Green Home Building and Sustainable Architecture

Sustainable architecture is an exciting and important field, with many people reviving traditional methods of building and others creating innovations to established practices. Kelly Hart, webmaster of the popular website, posts text and photos featuring what he discovers from around the world.

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Name: Kelly Hart
Location: Crestone, Colorado, United States

Kelly Hart has been involved with green building concepts for much of his life. He has also worked in various fields of communication media, including still photography, cinematography, animation, video production and now website development. Kelly has lived in an earthbag/papercrete home that he built (but is now mostly living in Mexico) and consults about sustainable building design.

December 10, 2008

Moving Toward Green Building Codes

One of the most anticipated speakers at the recent Natural Building Colloquium in Santa Barbara, California, was David Eisenberg of the Development Center for Appropriate Technology ( David and his associates are tireless advocates of incorporating sustainable principles into existing building codes. He is an eloquent speaker, who can motivate virtually any audience, from dusty natural builders to formal building department officials. He knows how to gain their empathy by appealing to their common humanity.

When is the best time to approach building officials about a specific project? David says “Once you have a good idea of what you want to do…they need information and time to process it.” Also, he suggests that you “find some other official who has already approved something similar, and they can become an advocate. When you talk to officials, find out what they are concerned about, so that you can address these concerns directly.”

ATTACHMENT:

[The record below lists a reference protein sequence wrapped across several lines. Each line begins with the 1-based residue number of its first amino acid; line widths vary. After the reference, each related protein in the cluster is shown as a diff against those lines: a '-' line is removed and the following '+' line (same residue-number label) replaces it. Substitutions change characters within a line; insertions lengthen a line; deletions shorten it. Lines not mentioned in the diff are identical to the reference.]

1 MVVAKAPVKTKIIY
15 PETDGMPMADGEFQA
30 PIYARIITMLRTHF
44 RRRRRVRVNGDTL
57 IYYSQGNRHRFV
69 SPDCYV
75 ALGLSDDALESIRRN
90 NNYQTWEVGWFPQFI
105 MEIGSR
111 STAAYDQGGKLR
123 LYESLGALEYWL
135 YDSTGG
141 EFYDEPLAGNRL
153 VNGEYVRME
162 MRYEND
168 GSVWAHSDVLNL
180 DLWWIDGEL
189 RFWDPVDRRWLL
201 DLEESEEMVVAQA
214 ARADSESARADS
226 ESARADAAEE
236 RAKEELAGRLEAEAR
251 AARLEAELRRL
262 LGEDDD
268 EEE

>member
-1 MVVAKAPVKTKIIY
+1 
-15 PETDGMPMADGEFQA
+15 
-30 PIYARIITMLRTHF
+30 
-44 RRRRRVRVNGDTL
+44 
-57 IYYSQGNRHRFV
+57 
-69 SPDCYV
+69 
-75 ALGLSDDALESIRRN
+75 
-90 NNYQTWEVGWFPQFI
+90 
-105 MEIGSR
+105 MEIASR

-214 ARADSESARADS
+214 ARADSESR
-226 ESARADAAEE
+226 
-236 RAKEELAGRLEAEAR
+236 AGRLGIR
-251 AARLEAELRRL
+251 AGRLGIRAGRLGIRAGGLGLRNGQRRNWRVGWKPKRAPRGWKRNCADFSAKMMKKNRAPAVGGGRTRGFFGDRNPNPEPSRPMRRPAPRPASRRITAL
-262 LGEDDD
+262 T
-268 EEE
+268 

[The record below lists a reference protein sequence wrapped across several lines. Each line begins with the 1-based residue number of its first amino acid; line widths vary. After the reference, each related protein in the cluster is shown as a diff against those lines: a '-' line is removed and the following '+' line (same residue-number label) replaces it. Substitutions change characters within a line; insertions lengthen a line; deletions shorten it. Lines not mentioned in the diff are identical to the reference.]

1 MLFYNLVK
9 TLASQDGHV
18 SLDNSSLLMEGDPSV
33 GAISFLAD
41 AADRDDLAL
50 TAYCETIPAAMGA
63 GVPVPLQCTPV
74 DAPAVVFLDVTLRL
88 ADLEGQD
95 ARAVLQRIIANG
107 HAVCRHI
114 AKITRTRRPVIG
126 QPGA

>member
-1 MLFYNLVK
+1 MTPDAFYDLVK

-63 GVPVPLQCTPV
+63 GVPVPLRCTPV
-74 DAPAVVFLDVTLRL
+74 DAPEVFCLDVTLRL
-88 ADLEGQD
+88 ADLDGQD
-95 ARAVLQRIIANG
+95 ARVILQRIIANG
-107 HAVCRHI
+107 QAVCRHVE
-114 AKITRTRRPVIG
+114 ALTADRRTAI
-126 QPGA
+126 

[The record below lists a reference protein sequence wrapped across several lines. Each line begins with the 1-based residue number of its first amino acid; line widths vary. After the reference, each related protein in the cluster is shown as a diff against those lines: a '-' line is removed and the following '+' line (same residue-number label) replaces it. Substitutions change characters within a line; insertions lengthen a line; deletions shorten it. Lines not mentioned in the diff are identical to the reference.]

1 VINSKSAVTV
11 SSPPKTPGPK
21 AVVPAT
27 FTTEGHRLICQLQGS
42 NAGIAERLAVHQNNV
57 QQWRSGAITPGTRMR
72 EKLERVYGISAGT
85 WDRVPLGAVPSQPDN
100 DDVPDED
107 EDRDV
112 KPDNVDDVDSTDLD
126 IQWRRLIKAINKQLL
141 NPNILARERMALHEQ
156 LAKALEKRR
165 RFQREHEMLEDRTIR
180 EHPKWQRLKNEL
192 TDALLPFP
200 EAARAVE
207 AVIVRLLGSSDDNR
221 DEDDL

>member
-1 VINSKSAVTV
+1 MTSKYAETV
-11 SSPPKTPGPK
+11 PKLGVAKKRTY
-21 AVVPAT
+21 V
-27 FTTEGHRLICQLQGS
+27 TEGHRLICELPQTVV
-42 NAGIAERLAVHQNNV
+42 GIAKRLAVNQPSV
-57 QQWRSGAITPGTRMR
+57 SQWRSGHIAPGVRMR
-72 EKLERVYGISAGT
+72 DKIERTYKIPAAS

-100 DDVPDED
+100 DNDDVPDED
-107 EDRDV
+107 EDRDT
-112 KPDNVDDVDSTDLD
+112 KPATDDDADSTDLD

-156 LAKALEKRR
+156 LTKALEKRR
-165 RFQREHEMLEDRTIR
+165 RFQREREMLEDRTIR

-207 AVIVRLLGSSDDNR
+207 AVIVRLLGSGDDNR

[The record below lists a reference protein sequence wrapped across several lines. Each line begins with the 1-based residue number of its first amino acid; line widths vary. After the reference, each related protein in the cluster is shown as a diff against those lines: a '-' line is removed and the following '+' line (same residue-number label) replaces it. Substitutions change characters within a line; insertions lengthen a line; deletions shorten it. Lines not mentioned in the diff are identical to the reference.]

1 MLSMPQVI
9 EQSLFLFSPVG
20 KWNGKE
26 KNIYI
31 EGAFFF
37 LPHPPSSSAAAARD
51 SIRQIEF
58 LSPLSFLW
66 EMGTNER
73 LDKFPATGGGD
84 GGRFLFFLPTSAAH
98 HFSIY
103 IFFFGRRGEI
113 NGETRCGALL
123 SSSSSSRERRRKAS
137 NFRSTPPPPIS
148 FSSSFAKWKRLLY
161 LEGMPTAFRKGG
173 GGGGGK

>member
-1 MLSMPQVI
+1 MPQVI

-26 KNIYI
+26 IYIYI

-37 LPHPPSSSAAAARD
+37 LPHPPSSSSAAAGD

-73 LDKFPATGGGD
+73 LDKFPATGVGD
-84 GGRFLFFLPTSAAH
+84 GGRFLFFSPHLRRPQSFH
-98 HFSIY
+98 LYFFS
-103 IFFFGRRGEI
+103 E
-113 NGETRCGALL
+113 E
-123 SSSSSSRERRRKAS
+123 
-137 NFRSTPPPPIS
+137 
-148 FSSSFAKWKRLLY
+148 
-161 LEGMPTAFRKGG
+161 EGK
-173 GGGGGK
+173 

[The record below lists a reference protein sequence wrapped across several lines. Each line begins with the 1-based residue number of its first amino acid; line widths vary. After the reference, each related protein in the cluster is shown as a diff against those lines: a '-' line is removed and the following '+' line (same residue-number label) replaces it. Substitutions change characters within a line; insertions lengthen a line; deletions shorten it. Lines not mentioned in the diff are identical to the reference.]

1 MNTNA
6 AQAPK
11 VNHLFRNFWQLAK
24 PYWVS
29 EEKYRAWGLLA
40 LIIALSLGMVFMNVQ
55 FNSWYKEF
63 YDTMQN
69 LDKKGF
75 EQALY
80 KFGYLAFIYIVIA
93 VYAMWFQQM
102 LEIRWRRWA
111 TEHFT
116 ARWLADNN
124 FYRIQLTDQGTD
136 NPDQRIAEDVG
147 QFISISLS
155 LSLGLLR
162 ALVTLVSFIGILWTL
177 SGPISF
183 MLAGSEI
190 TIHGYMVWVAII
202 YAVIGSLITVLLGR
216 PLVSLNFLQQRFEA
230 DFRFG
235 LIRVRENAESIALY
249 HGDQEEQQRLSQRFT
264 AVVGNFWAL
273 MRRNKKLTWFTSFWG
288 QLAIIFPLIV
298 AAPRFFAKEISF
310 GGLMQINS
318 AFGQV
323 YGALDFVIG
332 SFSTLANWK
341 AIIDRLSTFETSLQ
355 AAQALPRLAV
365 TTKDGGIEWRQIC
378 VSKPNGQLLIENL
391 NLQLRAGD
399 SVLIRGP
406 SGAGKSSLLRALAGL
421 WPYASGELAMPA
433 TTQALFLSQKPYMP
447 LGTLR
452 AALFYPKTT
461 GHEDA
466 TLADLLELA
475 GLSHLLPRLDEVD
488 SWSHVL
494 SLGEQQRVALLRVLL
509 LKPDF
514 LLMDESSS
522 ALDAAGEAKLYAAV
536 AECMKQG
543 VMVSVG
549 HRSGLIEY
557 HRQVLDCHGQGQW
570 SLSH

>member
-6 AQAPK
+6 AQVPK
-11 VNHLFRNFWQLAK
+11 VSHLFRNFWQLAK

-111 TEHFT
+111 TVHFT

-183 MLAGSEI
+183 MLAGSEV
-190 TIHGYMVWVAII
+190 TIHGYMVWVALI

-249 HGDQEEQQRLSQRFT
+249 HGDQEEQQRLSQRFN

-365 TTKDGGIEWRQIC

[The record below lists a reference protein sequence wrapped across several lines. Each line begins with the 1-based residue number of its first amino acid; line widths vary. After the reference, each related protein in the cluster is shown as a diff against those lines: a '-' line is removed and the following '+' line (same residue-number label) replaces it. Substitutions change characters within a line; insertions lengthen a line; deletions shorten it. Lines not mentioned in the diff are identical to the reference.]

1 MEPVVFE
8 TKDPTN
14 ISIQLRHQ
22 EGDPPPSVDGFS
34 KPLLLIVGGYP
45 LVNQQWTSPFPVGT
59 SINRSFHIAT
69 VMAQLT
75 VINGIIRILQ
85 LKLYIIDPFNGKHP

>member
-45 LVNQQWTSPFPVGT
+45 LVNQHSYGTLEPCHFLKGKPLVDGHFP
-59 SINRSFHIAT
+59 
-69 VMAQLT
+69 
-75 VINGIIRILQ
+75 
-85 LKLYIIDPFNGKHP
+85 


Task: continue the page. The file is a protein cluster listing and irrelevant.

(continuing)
Under the “alternative building provisions” of the codes, if the plan is stamped by a professional architect or engineer, then the authorities won’t change them, partly because they don’t want to be responsible.

“Vested industry interests tend to dominate the codes, because they come to all of the meetings where these things are decided.”

To further the cause of instituting sustainable building codes, David suggests that:
1. Builders do good quality work.
2.Applicants meet the need of building authorities to feel good about the safety of projects.
3. We improve public awareness through publicizing the sustainable building that is done.
4. We make an effort to develop good relationships with building officials.

As a model for a broader approach to incorporating sustainable codes into all land use issues, David suggests looking at what is being done at the Rocky Mountain Land Use Institute ( They have created a “Sustainable Community Development Code Reform” Initiative. The objectives of this initiative include:

* Identify key sustainability issues and find ways to address them in the land use regulatory process through new standards, incentives, and the elimination of barriers.
* Analyze how current approaches to zoning, such as performance and form-based systems, must evolve in order to promote sustainable communities.
* Explore the nexus between sustainable land use planning and regulation, drawing upon examples from progressive communities that have adopted sustainable land use provisions.
* Develop and Implement a sustainable zoning code framework.
* Educate end-users, including local officials, developers, citizens, and professionals in order to foster awareness of how communities move towards sustainability.
* Act as a catalyst to bring various disciplines together – from agriculture, health, design, planning, etc. to form a coalition to support and promote sustainable development codes.

David emphasizes that it is more important than ever to bring a broad range of disciplines together to fashion integrated concepts for developing a truly sustainable future. His organization can use all the help it can get to further these objectives.